I have a healthy fascination for volcanoes, and fortunately some of my recent travels have taken me to locations with active volcanoes to feed the fascination. But first…flatulence? Really? While researching this blog post, I read up on some of the myths, legends and theories that surrounded volcanoes, from Pele in Hawaii, who I’ll tell you about in more detail a bit later, and Tamahoi, a man-eating demon from New Zealand. Or the early explorers who recorded sightings of “burning islands” in their ships’ logs. But it was Aristotle who basically theorised that volcanoes were planetary farting. He thought that the Earth had subterranean winds, that needed to escape from time to time, which resulted in volcanoes: “For we must suppose that the wind in the earth has effects similar to those of wind in our bodies whose force when it is pent up inside can cause tremors and throbbings.”(Source: Fire Mountains of the Islands). Huh, there’s a theory. Maybe I like angry goddesses or man-eating demons more?
Anyway, towards the end of 2014 I headed to the island of Bougainville, an autonomous region of Papua New Guinea, to conduct a work project. Our task was to clear old World War II bombs and munitions in the remote Torokina district, to help make the community safer. Torokina had been the location of an Allied airstrip in WWII, and while the jungle had been quick in reclaiming the land, there were explosive hazards littered all around.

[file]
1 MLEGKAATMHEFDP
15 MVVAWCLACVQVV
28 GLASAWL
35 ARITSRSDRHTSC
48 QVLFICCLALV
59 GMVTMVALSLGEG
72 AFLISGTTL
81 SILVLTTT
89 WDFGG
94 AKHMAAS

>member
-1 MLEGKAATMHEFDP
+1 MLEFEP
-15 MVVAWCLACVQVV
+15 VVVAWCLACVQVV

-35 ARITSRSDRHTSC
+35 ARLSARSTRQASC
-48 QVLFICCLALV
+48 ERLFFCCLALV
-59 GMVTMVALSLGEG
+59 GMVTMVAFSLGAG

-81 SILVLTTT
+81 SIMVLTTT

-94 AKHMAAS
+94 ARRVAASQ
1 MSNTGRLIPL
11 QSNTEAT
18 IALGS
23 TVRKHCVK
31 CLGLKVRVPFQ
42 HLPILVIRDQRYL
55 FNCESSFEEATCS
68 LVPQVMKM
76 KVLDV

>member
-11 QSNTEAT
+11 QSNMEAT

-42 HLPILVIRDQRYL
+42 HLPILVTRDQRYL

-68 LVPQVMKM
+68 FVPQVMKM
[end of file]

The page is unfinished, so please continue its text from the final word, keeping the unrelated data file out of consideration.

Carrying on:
In Torokina’s backyard, constantly steaming away, is Mt Bagana, Bougainville’s most active volcano.
It had erupted about seven weeks’ earlier displacing a number of communities, who were still being temporarily accommodated in other villages. They had to make the decision to either move back to their original village location and rebuild, or start from scratch somewhere else to try and avoid the lava flows. For the weeks that we were there, the only volcanic activity we witnessed was the constant steam plume and the (very) occasional rumbling, similar to thunder. The task was a success (and the explosions we created didn’t “spark” a volcanic eruption, which had been a concern of some community members). The highlight of the trip was a quick loop around the volcano in a helicopter!
Last post I mentioned my recent trip to Hawaii. During this trip I was introduced to Pele, the Hawaiian Goddess of volcanoes. According to the legends, Pele had frequent moments of anger, which brought about eruptions. She could cause earthquakes by stamping her feet or create lava flows by digging with her pa’oa.She hangs out at Kilauea, the active volcano that looms large over the Big Island. I took a break from my manta diving to hike around Kilauea, through old craters, past sulfur vents, and surprisingly, through ancient rainforest.
And for anyone who shares my interest in volcanoes, the National Park Service has a live webcam on Kilauea’s crater. Cool huh?
Next volcano adventure? Maybe this one in Nicaragua : 21 volcanoes in 7 days!! Sounds great.